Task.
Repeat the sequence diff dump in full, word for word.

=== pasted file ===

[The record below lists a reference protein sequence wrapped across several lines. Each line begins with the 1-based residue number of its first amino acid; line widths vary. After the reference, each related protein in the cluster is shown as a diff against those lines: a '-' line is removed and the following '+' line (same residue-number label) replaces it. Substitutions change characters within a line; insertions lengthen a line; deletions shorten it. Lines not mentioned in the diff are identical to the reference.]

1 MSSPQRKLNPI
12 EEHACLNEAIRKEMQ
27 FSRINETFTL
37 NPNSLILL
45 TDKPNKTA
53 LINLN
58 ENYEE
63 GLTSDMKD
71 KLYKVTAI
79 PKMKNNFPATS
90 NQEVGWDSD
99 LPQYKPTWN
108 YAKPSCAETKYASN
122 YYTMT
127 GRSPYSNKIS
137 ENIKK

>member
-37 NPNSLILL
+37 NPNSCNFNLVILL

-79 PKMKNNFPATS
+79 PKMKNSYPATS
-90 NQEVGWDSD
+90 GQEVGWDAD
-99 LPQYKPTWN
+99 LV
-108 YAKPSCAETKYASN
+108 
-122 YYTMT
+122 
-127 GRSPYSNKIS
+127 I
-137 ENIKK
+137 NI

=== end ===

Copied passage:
[The record below lists a reference protein sequence wrapped across several lines. Each line begins with the 1-based residue number of its first amino acid; line widths vary. After the reference, each related protein in the cluster is shown as a diff against those lines: a '-' line is removed and the following '+' line (same residue-number label) replaces it. Substitutions change characters within a line; insertions lengthen a line; deletions shorten it. Lines not mentioned in the diff are identical to the reference.]

1 MSSPQRKLNPI
12 EEHACLNEAIRKEMQ
27 FSRINETFTL
37 NPNSLILL
45 TDKPNKTA
53 LINLN
58 ENYEE
63 GLTSDMKD
71 KLYKVTAI
79 PKMKNNFPATS
90 NQEVGWDSD
99 LPQYKPTWN
108 YAKPSCAETKYASN
122 YYTMT
127 GRSPYSNKIS
137 ENIKK

>member
-37 NPNSLILL
+37 NPNSCNFNLVILL

-79 PKMKNNFPATS
+79 PKMKNSYPATS
-90 NQEVGWDSD
+90 GQEVGWDAD
-99 LPQYKPTWN
+99 LV
-108 YAKPSCAETKYASN
+108 
-122 YYTMT
+122 
-127 GRSPYSNKIS
+127 I
-137 ENIKK
+137 NI